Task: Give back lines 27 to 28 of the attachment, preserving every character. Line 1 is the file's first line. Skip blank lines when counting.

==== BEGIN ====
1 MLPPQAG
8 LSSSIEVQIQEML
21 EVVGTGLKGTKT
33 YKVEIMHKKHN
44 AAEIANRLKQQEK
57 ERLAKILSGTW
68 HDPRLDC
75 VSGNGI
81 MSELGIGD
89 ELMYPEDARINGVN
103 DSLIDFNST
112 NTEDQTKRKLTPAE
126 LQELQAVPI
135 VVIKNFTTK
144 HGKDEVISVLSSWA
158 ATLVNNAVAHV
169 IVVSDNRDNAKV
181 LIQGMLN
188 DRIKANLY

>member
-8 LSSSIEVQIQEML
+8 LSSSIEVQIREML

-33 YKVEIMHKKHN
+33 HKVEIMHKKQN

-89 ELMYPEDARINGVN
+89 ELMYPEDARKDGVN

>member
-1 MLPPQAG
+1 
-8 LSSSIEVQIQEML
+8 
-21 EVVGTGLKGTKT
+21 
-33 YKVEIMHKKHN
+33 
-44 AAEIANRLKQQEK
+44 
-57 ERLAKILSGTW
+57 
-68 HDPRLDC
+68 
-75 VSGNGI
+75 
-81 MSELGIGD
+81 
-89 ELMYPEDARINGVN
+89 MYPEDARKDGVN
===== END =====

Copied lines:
>member
-1 MLPPQAG